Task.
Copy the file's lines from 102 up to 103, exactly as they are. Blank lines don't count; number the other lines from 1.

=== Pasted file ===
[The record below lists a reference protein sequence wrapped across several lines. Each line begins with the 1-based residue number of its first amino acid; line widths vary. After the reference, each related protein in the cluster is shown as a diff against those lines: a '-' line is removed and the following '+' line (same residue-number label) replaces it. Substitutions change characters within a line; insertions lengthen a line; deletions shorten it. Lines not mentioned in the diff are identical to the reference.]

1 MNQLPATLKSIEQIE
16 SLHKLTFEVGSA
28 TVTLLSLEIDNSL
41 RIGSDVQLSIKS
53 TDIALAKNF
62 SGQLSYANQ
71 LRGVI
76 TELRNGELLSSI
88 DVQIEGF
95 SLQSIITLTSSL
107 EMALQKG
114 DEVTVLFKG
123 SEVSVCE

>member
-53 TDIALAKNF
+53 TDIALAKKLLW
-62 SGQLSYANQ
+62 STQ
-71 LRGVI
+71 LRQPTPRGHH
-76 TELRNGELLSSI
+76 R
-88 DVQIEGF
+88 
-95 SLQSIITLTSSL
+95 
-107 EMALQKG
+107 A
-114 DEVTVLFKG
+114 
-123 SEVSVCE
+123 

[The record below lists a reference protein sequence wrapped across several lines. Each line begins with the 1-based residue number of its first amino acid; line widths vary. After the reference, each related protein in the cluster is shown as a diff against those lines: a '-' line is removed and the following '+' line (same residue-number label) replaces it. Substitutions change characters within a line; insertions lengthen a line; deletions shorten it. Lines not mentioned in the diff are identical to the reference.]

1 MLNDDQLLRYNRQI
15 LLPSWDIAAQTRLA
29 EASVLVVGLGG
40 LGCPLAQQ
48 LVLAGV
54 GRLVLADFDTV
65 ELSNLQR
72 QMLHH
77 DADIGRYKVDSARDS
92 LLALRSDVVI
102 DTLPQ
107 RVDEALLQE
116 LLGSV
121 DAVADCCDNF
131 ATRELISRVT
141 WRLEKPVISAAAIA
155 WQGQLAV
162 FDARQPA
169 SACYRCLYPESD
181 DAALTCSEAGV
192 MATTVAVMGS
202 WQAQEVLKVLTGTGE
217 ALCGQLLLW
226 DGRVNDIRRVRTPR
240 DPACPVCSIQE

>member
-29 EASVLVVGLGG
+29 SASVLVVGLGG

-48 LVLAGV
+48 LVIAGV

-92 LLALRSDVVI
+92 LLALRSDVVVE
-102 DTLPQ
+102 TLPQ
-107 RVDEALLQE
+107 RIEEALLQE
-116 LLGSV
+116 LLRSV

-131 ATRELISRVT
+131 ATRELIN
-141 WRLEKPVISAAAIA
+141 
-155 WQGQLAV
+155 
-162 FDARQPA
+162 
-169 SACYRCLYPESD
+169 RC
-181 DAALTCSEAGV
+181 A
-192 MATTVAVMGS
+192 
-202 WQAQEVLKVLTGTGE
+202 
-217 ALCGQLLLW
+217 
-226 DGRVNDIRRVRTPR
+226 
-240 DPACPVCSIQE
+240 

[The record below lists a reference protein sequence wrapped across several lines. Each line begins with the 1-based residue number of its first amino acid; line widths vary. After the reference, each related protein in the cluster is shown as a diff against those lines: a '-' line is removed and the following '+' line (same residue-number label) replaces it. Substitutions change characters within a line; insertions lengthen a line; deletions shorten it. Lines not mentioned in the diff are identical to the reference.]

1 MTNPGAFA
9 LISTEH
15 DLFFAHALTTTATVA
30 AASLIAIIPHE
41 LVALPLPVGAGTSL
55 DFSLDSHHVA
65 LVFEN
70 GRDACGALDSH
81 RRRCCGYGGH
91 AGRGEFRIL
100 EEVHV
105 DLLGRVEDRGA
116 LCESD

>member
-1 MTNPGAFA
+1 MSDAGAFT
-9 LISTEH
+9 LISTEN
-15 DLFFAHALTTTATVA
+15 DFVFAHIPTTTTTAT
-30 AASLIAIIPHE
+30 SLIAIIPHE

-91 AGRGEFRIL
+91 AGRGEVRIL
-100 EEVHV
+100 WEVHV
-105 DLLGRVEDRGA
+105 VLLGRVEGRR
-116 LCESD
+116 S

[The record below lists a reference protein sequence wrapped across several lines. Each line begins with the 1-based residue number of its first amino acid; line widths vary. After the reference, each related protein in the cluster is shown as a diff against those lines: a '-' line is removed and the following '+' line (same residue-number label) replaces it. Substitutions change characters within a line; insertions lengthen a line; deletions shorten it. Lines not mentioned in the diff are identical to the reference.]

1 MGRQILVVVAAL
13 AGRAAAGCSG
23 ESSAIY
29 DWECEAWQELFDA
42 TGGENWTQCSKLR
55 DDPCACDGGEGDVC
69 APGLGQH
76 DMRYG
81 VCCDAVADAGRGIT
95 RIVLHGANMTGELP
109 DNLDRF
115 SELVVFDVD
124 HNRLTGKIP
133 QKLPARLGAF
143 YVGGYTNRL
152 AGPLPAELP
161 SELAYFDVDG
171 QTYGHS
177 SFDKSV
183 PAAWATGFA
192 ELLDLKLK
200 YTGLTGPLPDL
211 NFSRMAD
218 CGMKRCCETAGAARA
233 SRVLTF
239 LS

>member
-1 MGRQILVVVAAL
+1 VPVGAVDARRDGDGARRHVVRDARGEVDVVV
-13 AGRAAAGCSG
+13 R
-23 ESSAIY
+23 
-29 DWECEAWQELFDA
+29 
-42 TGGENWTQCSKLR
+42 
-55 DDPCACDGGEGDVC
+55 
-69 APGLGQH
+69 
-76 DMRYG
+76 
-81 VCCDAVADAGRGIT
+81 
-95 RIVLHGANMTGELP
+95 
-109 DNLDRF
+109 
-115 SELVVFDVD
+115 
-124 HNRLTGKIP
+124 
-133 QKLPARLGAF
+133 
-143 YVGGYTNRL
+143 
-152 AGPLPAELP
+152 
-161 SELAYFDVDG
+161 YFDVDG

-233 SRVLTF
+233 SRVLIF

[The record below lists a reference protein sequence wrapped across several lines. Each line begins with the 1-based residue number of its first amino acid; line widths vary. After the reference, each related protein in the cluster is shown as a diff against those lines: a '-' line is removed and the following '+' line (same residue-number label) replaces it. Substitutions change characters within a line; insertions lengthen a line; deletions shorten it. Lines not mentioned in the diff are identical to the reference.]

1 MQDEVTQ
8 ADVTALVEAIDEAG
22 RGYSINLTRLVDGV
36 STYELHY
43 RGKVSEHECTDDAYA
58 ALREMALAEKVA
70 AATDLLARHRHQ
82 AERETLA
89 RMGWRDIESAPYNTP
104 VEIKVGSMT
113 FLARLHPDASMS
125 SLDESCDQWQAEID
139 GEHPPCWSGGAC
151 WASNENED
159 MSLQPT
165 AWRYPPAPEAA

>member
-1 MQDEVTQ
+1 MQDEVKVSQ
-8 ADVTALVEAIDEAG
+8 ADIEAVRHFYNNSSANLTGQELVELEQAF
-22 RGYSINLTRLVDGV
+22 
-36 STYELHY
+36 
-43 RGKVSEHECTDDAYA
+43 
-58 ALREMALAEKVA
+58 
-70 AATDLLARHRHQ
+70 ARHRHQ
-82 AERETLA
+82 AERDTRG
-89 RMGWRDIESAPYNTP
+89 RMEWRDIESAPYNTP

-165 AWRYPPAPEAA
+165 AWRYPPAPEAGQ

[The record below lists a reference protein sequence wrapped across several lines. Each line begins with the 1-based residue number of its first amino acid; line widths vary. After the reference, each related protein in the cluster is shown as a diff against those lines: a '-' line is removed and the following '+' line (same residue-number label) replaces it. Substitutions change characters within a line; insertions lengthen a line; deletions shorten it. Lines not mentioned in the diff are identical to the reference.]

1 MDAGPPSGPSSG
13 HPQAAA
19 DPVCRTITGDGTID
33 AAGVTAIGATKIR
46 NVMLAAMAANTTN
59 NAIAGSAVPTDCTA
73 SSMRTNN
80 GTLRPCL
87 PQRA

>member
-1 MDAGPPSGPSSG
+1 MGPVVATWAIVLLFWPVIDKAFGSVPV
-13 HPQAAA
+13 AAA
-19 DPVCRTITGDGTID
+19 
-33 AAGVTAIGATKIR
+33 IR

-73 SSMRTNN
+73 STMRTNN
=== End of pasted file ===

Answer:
65 LVFEN
70 GRDACGALDSH